The gap protein knirps mediates both quenching and direct repression in the Drosophila embryo

EMBO J. 1996 Jul 15;15(14):3659-66.


Transcriptional repression is essential for establishing localized patterns of gene expression during Drosophila embryogenesis. Several mechanisms of repression have been proposed, including competition, quenching and direct repression of the transcription complex. Previous studies suggest that the knirps orphan receptor (kni) may repress transcription via competition, and exclude the binding of the bicoid (bcd) activator to an overlapping site in a target promoter. Here we present evidence that kni can quench, or locally inhibit, upstream activators within a heterologous enhancer in transgenic embryos. The range of kni repression is approximately 50-100 bp, so that neighboring enhancers in a modular promoter are free to interact with the transcription complex (enhancer autonomy). However, kni can also repress the transcription complex when bound in promoter-proximal regions. In this position, kni functions as a dominant repressor and blocks multiple enhancers in a modular promoter. Our studies suggest that short-range repression represents a flexible form of gene regulation, exhibiting enhancer- or promoter-specific effects depending on the location of repressor binding sites.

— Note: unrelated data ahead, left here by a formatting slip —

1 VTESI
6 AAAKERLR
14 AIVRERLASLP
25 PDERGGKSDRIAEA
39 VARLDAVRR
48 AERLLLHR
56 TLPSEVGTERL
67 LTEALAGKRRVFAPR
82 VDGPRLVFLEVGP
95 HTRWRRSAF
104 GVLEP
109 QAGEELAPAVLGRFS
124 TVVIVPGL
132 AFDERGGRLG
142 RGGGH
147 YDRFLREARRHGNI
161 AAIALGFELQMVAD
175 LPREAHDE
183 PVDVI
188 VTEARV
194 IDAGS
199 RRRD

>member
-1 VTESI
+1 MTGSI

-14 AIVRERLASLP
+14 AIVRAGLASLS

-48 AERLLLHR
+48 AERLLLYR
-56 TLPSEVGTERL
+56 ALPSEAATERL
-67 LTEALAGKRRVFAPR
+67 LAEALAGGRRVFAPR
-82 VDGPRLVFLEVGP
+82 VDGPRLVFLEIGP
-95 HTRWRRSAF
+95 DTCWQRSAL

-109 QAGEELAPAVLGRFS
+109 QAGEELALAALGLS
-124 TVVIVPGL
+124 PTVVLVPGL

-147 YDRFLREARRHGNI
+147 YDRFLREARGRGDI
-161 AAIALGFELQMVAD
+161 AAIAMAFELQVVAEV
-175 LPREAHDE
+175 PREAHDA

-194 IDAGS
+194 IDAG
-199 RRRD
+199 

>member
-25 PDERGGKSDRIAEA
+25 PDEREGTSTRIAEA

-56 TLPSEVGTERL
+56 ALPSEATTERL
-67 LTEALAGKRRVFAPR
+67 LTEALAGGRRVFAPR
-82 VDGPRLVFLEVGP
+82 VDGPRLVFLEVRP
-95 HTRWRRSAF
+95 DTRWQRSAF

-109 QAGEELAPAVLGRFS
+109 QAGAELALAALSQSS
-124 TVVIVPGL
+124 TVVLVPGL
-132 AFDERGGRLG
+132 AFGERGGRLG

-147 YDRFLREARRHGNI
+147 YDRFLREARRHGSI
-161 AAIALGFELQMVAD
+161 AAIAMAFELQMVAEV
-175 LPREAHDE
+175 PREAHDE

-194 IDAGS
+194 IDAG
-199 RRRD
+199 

Publication types

  • Research Support, Non-U.S. Gov't
  • Research Support, U.S. Gov't, P.H.S.

MeSH terms

  • Amino Acid Sequence
  • Animals
  • Animals, Genetically Modified
  • Base Sequence
  • DNA-Binding Proteins / physiology*
  • Drosophila / embryology*
  • Drosophila / metabolism
  • Drosophila Proteins*
  • Gene Expression Regulation, Developmental*
  • Genes, Insect
  • Insect Hormones / physiology*
  • Molecular Sequence Data
  • Oligodeoxyribonucleotides
  • Repressor Proteins / physiology*
  • Transcription, Genetic


  • DNA-Binding Proteins
  • Drosophila Proteins
  • Insect Hormones
  • Oligodeoxyribonucleotides
  • Repressor Proteins
  • kni protein, Drosophila